Much excitement late last night when my lovely publishers at Lunicorn decided to announce the title of my latest book and, for good measure, a picture of the cover. It’s called Travels from my Twilight Zone and, at this stage, it’s that cover art that’s the received the most attention and admiration. It’s been a creative collaboration between Lochwinnoch illustrator Laura Jackson and Edinburgh designer Heather Macpherson at Raspberry Creative Type. I think it captures the tone of the book which I could describe as a sort of drug-induced travel guide to my subconscious. The drawings on the signpost refer to different stories in the book – some are childhood memories and others are pure fiction. The travel element involves locations in Glasgow – Easterhouse, Dennistoun – and then it branches out to include Ayrshire, Tullibody, Stirling, Broughty Ferry, Monifieth, Carnoustie and Arbroath as I describe school outings and cross-country trips in my dad’s old Dormobile. I also talk about being the youngest of eight siblings and the strange culture clash of having a Scottish mother and a Polish father.
The book begins in Dundee, of course, which is where I was at the start of this year, recovering from surgery and dreaming about my past while under the influence of morphine. There were also dreams about talking elephants, over-ambitious hand-shadow shows and a sinister plot to murder Santa Claus – hence the fiction section of the book. If you want more, well, there’s a volcano in Edinburgh and a monster in Loch Ness – but you knew that, didn’t you?
There’s also a foreword written by BBC Radio 2 Presenter, Ken Bruce, who got in touch last year to tell me how much he enjoyed The Red Light Zone. He’s one of the few people to have actually read Travels from my Twilight Zone and I’m chuffed by what he had to say about it: “His irrepressible desire to entertain enlivens every page.”
The official launch of the hardback edition will be in October, but you can now pre-order at Waterstones and other real bookshops. It’s £12.99.
“Where everybody was slashing everybody.”
That top line sounds like something from the theme tune of a 1980’s Glasgow sit-com. Perhaps one set in a neighbourhood bar called ‘Chibs” The kind of pub where everybody not only knows your name but also where you live and how much you still owe to the loan sharks. In fact, though, it’s a line from the opening of a very funny memoir written by the TV and online comedy star Limmy who describes his childhood in Carnwadrick, a council estate on the south side of Glasgow.
“in terms of how it felt living there, it didn’t feel as rough as some other places I’d heard of like Govan or Easterhouse, these places where it sounded like everybody was slashing everybody.”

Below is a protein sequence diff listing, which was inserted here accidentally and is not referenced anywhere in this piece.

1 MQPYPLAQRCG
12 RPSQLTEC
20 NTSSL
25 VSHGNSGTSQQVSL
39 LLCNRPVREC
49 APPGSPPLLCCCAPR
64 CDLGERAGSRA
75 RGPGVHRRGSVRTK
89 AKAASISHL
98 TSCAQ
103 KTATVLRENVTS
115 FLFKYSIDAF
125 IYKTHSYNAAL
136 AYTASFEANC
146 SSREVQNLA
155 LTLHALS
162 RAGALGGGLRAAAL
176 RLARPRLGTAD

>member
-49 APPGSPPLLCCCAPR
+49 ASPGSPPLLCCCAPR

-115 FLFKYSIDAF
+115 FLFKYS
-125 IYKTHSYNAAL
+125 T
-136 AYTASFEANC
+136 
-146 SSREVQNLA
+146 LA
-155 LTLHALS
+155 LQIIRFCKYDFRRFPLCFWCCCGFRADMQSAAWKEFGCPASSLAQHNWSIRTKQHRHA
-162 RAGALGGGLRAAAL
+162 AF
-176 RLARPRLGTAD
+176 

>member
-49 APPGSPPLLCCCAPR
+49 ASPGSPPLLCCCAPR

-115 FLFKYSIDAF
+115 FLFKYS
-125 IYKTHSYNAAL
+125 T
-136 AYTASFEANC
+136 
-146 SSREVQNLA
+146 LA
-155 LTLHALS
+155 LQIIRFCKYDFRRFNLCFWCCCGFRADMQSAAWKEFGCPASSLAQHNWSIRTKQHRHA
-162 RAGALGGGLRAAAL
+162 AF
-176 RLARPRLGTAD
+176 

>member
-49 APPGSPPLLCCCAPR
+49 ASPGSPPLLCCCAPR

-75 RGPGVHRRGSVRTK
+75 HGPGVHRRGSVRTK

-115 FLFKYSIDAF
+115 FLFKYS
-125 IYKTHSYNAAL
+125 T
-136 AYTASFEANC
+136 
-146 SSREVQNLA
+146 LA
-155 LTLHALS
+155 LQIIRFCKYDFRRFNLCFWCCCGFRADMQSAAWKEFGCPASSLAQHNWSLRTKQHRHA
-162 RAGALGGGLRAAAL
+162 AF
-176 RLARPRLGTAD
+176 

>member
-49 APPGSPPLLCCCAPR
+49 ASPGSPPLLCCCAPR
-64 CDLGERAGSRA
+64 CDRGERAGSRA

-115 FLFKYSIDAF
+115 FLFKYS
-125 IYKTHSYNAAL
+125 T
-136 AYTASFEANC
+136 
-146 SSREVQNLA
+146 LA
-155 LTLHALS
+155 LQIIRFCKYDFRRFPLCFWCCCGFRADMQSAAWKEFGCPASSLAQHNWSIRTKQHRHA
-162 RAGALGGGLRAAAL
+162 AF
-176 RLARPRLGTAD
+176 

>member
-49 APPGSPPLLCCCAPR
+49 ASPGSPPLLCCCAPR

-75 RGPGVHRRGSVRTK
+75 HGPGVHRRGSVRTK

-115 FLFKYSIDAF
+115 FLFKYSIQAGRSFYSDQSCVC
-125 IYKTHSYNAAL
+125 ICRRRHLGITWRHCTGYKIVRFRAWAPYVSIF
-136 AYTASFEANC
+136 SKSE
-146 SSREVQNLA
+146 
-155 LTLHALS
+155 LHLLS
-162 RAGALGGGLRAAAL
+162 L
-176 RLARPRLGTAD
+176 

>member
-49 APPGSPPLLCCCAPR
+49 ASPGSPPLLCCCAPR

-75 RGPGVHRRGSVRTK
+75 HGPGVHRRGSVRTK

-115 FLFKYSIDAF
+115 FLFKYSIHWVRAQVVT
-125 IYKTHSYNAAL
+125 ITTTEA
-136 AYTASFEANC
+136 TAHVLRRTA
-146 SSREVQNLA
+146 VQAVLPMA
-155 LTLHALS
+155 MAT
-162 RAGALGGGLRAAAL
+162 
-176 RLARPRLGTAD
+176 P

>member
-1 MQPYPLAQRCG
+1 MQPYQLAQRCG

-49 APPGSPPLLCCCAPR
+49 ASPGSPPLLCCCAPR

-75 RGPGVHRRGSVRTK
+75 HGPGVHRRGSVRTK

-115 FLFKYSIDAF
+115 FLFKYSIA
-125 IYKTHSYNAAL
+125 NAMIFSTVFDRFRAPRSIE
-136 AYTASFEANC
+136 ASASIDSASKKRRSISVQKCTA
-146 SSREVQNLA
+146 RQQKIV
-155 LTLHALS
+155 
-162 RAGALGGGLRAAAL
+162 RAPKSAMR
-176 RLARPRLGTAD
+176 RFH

As an Easterhouse boy myself, I’m well used to people bench-marking their own social status against my own home turf. Sure, there are parts of Dundee and Edinburgh which have rough reputations, but tell those east-coast tough guys that you are from Easterhouse and you can see them clearing the top step for you on the poverty podium. Offer the same information to people from Bearsden or Carnoustie and you can see them going for gold in the hundred metre sprint.
I’ve always been able to laugh at those who mock Easterhouse, mainly because I knew they were wrong. I remember the columnist and radio presenter Frank Skerritt writing an article published in a summer festival brochure. In it he included a joke about “how do you know a letter has come from Easterhouse? Look at the stamp on the envelope and you’ll see the Queen is holding her nose.” Ah, the old ones are the best.
Often the topic of my upbringing has been raised when I’ve been interviewed for a newspaper feature. I always go to great pains to confound expectations by describing my childhood as “idyllic” and, for the large part that’s true. I have memories of sunny days, wide open spaces, street games and laughter. It’s even been suggested I could write a book about those days, but others have beaten me to it. A few years ago, Rikki Brown wrote about his experiences growing up in the area and he, with great humour, was able to describe witnessing actual gang fights that did, indeed include some knife slashing and other assorted violence (some involving the use of a golf club). Rikki’s book, ‘Frankie Vaughan ate my hamster” also describes the highly publicised attempt by the showbiz star Vaughan to broker peace between rival gangs. There was also a weapons amnesty which lasted for just as long as the press photographers were there to capture scores of young boys (some of whom might even have been gang members) depositing sticks and bricks into a large metal bin.
Such incidents are far removed from my own memory of Saturday morning bike rides to Drumpellier Loch and ice cream sundaes at Shandwick Square shopping mall. Or the tree swing across the Monklands canal. Or fossil hunting in the peat-fields near Commonhead. Or snowball fights in the square at Corsehill Street. I could go on and my current connection with the Platform arts group in Easterhouse would give me a brand-new list of good things to say about the place.
And yet…I realise I have chosen to blanket some bad memories. Like the time Danny Pryce and I wandered down to watch the new electric trains at Easterhouse station, not realising we had trapped ourselves in no man’s land between two warring gangs: The Skinheads and the Toi . As the battle raged either side of us, we beseeched an elderly pedestrian to give us sanctuary and he escorted us back into safer ground. Or the time Danny and I were walking to school and a bloke pulled a gun on us. It turned out to be an air pistol, but the thwack thwack of pellets hitting a nearby tree made it no less fearsome.
So, yeah, one gang fight and some gunfire. Balanced against all the good memories, it’s not really enough to fill a book.
Or is it?